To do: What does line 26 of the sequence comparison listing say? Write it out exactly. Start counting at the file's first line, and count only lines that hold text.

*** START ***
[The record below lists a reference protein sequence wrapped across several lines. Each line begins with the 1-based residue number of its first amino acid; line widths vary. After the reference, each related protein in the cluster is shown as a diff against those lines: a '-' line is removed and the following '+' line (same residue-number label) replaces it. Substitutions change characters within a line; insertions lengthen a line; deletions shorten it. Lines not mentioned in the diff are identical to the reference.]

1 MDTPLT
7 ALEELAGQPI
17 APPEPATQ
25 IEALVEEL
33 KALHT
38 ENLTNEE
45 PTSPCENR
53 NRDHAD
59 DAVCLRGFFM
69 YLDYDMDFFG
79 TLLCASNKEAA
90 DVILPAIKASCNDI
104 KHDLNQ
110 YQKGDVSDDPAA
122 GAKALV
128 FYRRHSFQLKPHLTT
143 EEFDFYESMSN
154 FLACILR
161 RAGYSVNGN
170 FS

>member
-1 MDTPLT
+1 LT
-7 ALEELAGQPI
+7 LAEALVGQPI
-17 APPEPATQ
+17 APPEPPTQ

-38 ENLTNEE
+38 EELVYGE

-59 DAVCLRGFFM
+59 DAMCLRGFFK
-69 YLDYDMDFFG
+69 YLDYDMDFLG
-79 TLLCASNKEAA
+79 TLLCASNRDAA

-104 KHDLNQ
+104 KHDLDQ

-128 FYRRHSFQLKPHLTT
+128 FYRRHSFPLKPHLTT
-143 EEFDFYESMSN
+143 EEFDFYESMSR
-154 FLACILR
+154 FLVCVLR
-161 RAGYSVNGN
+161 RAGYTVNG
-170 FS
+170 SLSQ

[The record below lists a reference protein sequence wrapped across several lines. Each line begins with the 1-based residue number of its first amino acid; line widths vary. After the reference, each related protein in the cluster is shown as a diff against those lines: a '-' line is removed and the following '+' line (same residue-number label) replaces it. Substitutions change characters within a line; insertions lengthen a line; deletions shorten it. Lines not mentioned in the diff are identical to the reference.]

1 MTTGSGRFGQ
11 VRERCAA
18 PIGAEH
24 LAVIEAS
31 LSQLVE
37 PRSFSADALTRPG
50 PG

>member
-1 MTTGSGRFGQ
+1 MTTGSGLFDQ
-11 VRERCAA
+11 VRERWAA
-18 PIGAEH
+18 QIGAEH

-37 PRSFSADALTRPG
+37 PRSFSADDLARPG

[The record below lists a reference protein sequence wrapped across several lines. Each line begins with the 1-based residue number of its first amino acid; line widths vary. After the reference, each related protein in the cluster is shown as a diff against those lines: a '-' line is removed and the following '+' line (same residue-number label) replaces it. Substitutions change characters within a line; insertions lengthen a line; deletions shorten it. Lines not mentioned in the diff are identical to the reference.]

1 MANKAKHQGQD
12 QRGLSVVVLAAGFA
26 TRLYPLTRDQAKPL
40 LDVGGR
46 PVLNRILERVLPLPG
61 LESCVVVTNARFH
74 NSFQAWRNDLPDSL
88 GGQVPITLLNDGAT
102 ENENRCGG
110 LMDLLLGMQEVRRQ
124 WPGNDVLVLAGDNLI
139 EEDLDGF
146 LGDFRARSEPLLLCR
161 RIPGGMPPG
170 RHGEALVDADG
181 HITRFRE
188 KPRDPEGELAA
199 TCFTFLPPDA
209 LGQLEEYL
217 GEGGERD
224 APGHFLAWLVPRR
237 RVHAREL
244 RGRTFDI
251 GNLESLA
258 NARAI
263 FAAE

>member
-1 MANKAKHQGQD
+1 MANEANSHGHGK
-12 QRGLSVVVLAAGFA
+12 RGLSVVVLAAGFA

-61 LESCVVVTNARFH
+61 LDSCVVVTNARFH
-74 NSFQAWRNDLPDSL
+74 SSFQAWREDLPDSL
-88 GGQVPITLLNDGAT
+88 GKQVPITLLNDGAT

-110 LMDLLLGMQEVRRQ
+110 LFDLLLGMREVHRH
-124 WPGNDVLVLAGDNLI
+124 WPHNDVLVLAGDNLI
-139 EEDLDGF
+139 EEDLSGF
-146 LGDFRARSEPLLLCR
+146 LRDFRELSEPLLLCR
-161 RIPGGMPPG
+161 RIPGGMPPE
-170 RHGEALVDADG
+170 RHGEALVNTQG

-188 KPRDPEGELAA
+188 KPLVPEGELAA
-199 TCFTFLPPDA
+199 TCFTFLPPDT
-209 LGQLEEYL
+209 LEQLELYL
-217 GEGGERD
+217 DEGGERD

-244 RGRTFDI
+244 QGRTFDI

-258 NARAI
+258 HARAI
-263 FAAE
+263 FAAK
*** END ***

+7 LAEALVGQPI